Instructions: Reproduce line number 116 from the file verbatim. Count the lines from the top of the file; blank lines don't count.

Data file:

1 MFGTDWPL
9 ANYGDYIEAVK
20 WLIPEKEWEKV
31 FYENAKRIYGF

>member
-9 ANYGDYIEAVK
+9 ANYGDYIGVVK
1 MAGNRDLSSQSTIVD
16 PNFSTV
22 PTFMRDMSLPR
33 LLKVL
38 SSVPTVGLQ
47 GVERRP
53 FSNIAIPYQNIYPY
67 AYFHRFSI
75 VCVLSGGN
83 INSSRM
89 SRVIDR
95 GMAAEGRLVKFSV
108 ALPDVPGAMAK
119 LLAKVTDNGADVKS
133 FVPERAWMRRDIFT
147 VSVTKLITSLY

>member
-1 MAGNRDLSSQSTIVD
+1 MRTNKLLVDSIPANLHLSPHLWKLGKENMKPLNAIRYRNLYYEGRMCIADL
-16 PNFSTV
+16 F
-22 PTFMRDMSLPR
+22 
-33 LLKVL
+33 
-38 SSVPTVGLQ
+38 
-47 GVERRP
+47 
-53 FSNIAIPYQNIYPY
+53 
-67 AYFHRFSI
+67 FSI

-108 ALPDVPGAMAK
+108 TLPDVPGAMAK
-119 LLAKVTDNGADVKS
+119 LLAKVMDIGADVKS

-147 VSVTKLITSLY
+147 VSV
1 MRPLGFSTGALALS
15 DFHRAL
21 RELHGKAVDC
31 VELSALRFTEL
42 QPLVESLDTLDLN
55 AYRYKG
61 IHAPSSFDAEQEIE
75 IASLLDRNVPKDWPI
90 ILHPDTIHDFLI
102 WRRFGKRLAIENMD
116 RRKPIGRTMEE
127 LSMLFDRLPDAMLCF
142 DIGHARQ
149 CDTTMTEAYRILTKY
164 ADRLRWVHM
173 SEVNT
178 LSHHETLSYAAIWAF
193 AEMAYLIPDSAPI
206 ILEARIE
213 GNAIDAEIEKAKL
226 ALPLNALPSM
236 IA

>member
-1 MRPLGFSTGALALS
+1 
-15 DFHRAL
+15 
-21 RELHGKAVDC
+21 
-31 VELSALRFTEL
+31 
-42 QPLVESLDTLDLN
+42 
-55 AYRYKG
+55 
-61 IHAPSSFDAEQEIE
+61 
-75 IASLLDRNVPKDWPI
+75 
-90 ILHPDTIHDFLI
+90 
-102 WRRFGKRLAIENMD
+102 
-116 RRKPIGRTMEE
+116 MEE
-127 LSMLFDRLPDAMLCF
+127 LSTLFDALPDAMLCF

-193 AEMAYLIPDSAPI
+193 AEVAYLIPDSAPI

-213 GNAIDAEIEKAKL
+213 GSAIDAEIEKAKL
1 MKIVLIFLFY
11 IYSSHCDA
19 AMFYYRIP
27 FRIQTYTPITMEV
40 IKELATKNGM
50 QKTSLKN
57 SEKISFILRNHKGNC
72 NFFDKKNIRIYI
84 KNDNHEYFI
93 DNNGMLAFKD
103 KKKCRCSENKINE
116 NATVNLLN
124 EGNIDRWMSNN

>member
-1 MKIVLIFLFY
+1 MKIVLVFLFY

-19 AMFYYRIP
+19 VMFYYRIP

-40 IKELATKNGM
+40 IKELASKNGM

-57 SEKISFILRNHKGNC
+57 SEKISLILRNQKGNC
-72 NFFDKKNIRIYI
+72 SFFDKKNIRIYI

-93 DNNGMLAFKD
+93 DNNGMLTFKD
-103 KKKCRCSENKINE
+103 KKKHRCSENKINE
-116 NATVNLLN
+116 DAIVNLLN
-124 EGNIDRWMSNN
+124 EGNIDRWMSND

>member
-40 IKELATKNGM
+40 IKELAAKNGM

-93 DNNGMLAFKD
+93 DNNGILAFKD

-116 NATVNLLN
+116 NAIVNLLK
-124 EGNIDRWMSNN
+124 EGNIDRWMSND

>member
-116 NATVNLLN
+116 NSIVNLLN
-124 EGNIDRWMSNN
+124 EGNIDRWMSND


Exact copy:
-40 IKELATKNGM